- The Michigan Infrastructure & Transportation Association (MITA), a trade association that negotiates and manages collective bargaining agreements on behalf of some of its members, ordered on Tuesday a lockout of approximately 2,000 operating engineers on jobsites in Detroit and elsewhere in the state after union and association officials failed to come to an agreement on a new contract, according to Crain's Detroit Business. The absence of those workers, who operate heavy equipment, has brought project activity to a virtual standstill.
- The association represents more than 40 contractors that perform road work in the state and that hire workers through Operating Engineers Local 324. Mike Nystrom, executive vice president of MITA, told Crain's that the "defensive lockout" is meant to motivate the union back into negotiations and that it was also in reaction to "disruptive" union acts like picketing at least one member's jobsite.
- Local 324 officials said they want to negotiate with each contractor rather than with MITA because the association has little to offer union members. Nystrom said the lockout has affected hundreds of jobsites but that some contractors have elected to hire nonunion subcontractors and out-of-state operators in order to keep their projects moving forward.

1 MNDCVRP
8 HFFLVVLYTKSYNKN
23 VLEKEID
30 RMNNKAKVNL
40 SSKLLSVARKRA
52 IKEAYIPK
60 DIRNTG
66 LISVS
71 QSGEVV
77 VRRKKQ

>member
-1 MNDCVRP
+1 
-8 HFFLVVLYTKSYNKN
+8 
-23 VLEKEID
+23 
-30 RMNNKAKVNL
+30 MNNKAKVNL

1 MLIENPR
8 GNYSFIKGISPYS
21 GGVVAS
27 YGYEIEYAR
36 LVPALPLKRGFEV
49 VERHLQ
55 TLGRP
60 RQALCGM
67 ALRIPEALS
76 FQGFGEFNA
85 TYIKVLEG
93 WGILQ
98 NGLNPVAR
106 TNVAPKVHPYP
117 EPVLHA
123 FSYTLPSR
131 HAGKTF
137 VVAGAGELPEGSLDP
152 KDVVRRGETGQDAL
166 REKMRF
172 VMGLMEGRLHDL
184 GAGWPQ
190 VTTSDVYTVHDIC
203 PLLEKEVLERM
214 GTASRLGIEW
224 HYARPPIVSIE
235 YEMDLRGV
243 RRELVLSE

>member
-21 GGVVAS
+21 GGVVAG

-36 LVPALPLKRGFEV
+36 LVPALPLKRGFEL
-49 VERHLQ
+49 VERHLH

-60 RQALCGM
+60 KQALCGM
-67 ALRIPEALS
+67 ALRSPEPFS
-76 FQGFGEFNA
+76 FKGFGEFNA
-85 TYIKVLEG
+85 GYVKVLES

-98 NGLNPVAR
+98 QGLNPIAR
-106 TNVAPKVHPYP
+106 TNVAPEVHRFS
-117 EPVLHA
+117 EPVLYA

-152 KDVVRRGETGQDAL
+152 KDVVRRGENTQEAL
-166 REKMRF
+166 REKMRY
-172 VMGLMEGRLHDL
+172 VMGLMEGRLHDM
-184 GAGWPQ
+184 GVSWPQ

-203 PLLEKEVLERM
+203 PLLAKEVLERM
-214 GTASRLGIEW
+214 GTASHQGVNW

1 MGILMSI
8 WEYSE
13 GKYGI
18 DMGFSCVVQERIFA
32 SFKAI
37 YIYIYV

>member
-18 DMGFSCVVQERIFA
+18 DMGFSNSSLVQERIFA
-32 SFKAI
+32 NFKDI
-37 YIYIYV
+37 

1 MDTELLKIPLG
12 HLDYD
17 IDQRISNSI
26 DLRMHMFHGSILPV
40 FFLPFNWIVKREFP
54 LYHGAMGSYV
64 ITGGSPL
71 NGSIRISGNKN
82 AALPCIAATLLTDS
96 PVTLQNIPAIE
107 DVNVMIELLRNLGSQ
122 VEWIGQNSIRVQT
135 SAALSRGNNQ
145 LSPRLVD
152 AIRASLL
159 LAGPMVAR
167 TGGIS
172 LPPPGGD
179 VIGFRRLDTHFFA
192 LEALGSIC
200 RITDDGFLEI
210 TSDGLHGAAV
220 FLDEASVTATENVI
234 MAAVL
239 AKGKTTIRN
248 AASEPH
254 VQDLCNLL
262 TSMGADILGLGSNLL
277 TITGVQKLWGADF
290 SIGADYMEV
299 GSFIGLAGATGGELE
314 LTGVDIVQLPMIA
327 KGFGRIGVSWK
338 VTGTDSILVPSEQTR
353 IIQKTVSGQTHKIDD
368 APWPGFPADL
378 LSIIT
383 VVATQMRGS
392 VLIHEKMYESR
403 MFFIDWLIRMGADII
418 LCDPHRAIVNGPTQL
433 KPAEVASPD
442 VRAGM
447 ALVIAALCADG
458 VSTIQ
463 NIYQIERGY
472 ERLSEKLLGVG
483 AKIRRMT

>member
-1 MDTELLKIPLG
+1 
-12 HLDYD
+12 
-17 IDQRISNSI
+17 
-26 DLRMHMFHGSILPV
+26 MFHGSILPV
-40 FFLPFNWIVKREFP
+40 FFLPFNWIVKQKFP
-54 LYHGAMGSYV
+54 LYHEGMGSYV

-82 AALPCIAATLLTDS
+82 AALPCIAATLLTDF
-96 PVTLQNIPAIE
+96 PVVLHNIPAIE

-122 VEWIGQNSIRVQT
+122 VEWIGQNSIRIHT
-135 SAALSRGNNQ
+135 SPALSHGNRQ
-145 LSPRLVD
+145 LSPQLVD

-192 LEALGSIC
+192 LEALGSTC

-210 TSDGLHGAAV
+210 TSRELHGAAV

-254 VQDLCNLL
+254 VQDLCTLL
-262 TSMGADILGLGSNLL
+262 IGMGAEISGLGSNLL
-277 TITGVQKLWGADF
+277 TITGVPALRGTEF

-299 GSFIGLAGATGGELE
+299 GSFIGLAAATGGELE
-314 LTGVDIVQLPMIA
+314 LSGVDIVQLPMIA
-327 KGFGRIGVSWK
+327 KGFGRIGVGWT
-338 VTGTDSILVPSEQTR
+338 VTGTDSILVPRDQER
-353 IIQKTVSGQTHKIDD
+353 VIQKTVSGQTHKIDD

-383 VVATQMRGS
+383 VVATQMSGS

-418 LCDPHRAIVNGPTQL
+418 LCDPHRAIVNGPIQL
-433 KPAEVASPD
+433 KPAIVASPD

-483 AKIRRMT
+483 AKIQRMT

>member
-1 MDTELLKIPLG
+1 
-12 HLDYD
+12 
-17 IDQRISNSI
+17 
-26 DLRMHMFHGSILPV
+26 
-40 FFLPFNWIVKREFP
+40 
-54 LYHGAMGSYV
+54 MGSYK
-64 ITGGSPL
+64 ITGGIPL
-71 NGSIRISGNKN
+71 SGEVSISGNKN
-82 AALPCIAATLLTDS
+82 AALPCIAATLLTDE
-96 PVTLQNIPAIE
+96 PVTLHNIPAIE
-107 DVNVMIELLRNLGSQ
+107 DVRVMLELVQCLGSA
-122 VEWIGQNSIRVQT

Operating engineers in Seattle weren't locked out, but they elected to go on strike last month, also shutting down work on many jobsites in western Washington state after failed contract negotiations with the Associated General Contractors of Washington. The International Union of Operating Engineers announced that more meetings this week with the AGCW yielded no progress and that they have negotiated contracts directly with more than 30 contractors so far using the union's Master Labor Agreement of Western Washington.
The AGCW responded that on Sept. 4 it offered Local 302 members "the largest package increase" yet as part of the latest contract negotiations and that only "smaller contractors" have chosen to sign on to the union's master agreement. AGCW officials added that they are ready to continue talks and craft a deal with Local 302.
Americans' support of unions topped out in the early to mid 20th century, according to Gallup polls, before falling to an all-time low in 2009. However, in the latest from Gallup, union approval is now at 62% in the U.S., up from 56% just two years ago. What could perhaps be more telling is that 39% of those polled thought unions should have more influence versus 29% who responded that unions should have less influence. This increase in pro-union sentiment is in contrast to union membership, which has decreased from its 1954 peak of 28% of American workers to approximately 11% today.
According to the most recent available data from the Bureau of Labor Statistics, the private construction industry held approximately 14.7% union members in 2017, up from 13.9% in 2016.